5 - The "Overland" Campaign (Series I, Volume 36 and Series I, Volume 40)

No 165: Report of Brig. Gen. Daniel D. Bidwell, U.S. Army, commanding Third Brigade. August 20, 1864

Sir: In compliance with orders, I have the honor to make the following report of the operations of the brigade since May 4, 1864:


On the morning of the 5th May General Sedgwick, finding the enemy were in force on a road leading from Robertson's Tavern into the Germanna plank road, ordered this brigade deployed and advanced on that road. We drove the enemy for about 2 miles, when we came on an intrenched line supported by artillery. Shortly after we had arrived at this point the enemy advanced a brigade, charging our extreme right regiment, but they were repulsed by the Forty-ninth New York Volunteers and Seventh Maine, we taking a number of prisoners and cutting off one of their regiments, which was captured by the Fifth Wisconsin Volunteers. Later in the day we made a vigorous attempt to advance our lines, but owing to the strength of the enemy's position failed to accomplish the object.

At 4:30 a.m. on the morning of the 6th we were again ordered to advance and dislodge them, if possible. During the night our line had been strengthened by a portion of the Jersey brigade, and at the appointed hour, we made a vigorous assault, but the enemy having during the night strengthened their position, combined with the natural obstacles in our front of a marsh covered with a heavy growth of thorn bushes, caused us to retire with a heavy loss to the line occupied during the night. About two hours later we were again ordered to advance with the whole line, but could not gain any ground, when an order came to intrench where we were. About half an hour before dark the enemy made a desperate attack on the right of the general line held by a brigade of each of the First and Third Divisions. The Third Division breaking caused the brigade of the First Division also to break, and all fell back on our line. This, with a heavy attack by the enemy in our front, came near sweeping away the brigade, and but for the unflinching bravery of the officers and men would have done so. Our second line changing front to rear protected our flank, and the front line repulsed several attacks of the enemy. This position we held until 12 midnight, when we were ordered to retire by the left flank to a position on the Germanna plank road. In this struggle we lost very heavily in officers and men. On the plank road we took up a new position, and remained until dark of the evening of the 8th, when we took up our march for Spotsylvania Court-House.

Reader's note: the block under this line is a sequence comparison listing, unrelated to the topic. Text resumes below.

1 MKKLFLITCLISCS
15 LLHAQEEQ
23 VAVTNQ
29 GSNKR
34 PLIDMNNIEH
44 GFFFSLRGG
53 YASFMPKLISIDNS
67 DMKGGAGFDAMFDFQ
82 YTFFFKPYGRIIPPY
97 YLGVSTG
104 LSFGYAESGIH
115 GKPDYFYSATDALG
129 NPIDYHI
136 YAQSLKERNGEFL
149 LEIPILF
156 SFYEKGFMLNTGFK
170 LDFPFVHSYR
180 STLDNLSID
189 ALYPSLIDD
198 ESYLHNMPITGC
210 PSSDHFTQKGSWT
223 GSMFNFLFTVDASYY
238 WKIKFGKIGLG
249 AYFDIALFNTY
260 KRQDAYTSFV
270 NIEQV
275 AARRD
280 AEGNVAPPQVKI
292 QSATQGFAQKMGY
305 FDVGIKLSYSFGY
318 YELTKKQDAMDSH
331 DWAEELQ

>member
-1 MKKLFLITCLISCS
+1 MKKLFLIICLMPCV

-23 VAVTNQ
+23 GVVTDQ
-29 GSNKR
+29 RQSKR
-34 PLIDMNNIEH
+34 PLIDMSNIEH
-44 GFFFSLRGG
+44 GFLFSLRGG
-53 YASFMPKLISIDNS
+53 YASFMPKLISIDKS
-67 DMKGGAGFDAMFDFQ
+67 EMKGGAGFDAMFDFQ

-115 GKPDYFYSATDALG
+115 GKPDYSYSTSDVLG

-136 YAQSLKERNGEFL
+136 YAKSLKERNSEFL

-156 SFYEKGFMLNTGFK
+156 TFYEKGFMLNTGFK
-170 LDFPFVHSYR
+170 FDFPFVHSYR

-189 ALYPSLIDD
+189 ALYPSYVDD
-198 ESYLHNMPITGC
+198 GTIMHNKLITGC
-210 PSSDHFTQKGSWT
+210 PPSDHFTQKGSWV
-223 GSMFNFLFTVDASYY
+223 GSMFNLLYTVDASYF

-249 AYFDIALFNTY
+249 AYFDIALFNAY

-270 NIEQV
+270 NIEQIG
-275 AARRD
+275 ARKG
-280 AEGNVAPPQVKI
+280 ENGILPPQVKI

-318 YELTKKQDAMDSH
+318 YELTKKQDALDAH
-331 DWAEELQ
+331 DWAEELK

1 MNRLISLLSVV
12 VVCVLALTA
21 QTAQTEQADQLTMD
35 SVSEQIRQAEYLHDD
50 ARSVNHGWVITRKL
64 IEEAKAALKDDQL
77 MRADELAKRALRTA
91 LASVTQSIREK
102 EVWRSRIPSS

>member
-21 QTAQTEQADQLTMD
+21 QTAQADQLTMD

We arrived in front of Spotsylvania Court-House about 5 p.m. on the 9th instant. This brigade was deployed on the extreme right of the general line, and ordered to advance with it at a given signal. This we did, breaking the enemy's line, but the brigade on our right failing to advance with us caused us to be isolated. With the enemy on both flanks, and it growing dark, we were ordered to retire to the position we held before charging and intrench. On the morning of the 10th the Forty-ninth New York Volunteers was sent forward, and charged the outer line of the enemy and captured it with a number of prisoners. On the evening of the 10th the brigade joined in the assault on the enemy's line under General Upton and assisted in capturing a large number of prisoners, the Forty-third New York capturing one stand of colors.